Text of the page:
While at my most recent conference in Grapevine, Texas, the last day of sessions was clearly filled with the “less popular” topics. I had an afternoon scheduled with “Problem-Solving with Chess” talks and two sessions with NASA Engineers focusing on incorporating projects (think bridges and rockets, I imagine) into your classroom. As part of my future plans, I will be teaching a course at my school’s Engineering, Math, and Science Institute next summer and was hoping to get some great hands-on engineering projects for these students to design, build, and test. The last day of the conference was going to be my big score.
Or so I thought.
This is not really the point of my post, however. The point of my post is that, at the last minute, the NASA engineers all backed out. They canceled their sessions and I was left looking like a confused kid in a new school on the first day of class, wandering around aimlessly and just wanting to go home. But I ended up in a room where “Playing with Dough” was the topic at hand, and Geometry was the subject under assault by the childhood molding device.
In the spirit of open-mindedness, I stayed. And low and behold, it was my favorite talk of the conference! The speaker, Marsha Scott of the University of Texas at Austin, really knows her way around Play-Doh. She covered elementary ideas such as defining a segment versus a line, as well as more complex topics such as area of parallelograms and circles – all using Play-Doh.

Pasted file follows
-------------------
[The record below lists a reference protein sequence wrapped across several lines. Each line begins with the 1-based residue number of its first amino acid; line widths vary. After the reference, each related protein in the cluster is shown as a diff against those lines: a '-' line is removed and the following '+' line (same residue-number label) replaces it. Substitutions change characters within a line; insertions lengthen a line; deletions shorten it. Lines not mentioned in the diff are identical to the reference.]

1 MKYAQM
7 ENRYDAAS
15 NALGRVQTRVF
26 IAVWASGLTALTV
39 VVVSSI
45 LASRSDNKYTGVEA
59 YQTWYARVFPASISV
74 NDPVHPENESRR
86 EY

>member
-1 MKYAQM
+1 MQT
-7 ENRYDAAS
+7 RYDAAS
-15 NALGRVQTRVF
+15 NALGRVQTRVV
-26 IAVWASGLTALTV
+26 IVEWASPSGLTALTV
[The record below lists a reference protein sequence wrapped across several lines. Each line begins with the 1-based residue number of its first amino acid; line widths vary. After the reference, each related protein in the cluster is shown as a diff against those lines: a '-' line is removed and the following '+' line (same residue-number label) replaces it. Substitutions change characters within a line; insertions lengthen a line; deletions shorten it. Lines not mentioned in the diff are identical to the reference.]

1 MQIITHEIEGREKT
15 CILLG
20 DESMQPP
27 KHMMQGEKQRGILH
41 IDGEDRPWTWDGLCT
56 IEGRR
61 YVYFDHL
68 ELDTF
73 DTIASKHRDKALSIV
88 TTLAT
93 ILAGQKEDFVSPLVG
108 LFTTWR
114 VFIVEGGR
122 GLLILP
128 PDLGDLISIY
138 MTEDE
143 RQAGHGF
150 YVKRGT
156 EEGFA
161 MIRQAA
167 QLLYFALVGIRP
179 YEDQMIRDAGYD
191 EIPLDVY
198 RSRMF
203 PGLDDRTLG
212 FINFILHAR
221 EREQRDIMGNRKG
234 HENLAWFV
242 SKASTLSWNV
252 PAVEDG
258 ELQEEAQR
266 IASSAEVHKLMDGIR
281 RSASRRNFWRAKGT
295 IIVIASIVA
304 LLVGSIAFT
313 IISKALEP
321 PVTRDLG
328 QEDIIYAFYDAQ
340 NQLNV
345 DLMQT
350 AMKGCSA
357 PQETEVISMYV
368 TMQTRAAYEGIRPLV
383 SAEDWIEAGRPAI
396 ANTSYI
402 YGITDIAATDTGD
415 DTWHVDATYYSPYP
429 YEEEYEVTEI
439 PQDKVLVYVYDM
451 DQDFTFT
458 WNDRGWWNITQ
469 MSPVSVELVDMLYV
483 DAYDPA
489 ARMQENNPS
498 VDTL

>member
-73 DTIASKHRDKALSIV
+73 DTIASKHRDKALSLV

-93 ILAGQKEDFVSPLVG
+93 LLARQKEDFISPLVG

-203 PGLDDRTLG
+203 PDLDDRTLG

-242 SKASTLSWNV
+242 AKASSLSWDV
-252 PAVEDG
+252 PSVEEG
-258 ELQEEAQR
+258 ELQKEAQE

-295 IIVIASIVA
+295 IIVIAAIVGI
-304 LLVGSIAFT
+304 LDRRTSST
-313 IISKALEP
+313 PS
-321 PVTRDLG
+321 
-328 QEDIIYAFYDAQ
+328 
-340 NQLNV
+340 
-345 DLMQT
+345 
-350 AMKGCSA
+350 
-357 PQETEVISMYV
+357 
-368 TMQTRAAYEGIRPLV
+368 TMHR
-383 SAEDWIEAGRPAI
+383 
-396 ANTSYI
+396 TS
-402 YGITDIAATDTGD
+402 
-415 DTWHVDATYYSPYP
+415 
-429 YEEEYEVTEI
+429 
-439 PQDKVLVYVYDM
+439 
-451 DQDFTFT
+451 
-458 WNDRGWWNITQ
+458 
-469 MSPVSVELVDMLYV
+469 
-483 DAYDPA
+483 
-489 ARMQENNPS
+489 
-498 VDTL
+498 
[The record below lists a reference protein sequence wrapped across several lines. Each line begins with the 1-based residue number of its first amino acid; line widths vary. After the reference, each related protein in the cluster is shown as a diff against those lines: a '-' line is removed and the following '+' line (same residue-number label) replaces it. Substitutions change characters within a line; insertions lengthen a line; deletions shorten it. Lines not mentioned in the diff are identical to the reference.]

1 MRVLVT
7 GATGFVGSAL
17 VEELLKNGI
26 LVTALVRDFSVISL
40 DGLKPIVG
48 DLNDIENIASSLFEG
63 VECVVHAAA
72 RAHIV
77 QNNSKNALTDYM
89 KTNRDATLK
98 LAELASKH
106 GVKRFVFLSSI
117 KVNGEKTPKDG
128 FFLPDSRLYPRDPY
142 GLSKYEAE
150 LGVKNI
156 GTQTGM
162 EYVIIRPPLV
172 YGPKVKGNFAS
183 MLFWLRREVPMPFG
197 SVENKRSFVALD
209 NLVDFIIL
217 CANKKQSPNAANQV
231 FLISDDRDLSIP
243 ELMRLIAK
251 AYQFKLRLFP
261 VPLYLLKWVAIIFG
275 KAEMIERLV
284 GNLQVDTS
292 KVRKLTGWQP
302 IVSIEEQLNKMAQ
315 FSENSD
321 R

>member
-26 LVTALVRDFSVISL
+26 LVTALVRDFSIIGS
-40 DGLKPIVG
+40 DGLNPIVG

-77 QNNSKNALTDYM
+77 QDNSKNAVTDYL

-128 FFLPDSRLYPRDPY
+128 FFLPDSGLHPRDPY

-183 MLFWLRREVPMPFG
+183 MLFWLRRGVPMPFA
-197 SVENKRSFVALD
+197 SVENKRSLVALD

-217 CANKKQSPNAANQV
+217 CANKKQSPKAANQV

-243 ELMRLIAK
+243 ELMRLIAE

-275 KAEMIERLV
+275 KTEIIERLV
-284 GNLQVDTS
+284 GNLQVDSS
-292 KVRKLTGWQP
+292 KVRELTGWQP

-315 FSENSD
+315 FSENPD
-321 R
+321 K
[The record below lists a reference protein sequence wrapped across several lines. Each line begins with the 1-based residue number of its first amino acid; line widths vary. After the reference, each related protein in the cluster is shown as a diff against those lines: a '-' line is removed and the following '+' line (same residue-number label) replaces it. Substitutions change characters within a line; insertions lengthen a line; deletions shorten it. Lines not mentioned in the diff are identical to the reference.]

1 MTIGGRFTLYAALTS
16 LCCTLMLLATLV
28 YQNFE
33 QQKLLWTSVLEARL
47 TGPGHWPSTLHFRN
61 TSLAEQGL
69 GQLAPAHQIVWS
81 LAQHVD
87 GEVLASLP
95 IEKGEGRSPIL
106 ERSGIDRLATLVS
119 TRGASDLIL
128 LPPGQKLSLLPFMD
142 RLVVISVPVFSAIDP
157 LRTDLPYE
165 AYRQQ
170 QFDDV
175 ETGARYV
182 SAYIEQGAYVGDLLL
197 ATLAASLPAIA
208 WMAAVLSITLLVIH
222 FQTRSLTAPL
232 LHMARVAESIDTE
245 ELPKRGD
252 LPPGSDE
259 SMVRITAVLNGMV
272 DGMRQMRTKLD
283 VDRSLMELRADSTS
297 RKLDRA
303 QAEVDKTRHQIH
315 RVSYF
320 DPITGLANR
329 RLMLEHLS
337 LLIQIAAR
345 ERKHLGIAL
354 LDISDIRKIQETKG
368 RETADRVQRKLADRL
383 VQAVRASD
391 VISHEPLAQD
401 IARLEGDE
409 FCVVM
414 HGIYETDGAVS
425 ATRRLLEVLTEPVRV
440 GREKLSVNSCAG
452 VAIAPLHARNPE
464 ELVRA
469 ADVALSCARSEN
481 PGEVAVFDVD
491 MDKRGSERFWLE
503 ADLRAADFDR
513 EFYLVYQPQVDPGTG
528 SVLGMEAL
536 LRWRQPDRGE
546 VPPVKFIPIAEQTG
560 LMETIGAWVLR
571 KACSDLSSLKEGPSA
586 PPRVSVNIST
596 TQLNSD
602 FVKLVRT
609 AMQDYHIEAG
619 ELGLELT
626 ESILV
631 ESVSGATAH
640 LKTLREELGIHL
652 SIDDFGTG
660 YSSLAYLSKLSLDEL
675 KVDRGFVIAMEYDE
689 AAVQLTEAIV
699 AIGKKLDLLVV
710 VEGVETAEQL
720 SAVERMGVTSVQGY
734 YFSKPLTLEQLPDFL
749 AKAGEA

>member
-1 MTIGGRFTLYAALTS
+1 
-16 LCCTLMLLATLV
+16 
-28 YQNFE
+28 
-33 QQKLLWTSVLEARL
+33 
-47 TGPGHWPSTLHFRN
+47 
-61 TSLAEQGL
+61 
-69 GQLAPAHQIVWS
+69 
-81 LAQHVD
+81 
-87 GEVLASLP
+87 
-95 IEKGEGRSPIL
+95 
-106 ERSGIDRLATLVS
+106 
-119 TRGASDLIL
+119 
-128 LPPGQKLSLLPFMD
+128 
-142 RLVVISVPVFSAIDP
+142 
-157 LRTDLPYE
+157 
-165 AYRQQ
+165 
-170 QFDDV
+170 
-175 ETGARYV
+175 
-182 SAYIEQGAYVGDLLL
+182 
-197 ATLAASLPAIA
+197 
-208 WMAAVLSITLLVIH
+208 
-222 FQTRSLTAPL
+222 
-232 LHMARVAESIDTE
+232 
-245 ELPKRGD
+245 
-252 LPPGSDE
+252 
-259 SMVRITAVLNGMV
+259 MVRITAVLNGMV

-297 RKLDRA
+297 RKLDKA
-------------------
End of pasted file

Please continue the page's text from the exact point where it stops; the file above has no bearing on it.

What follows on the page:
As part of my Geometry curriculum overhaul, I decided to incorporate this magical dough into my classroom on a fairly regular basis and, being the go-getter that I am, emailed Marsha to see if she wouldn’t mind sending me any files that she had regarding her lessons. And while she had warned us that she did not have them typed up (they were once on floppy disks, but had since been lost in a series of moves), she did, however, send me these two files:
They are scanned images of her once-typed files, which I plan on re-typing and sending back her way (old-school bartering?). Anyway, for my small collection of readers, feel free to send these along. I’m planning on using them in my Honors Geometry course at my fairly-prestigious private school, so I imagine they would work in any Geometry course setting. Plus, let’s by honest, Play-Doh and hands-on learning is pretty fun.
Here’s to hoping the students don’t sculpt penises out of their Play-Doh on the first day…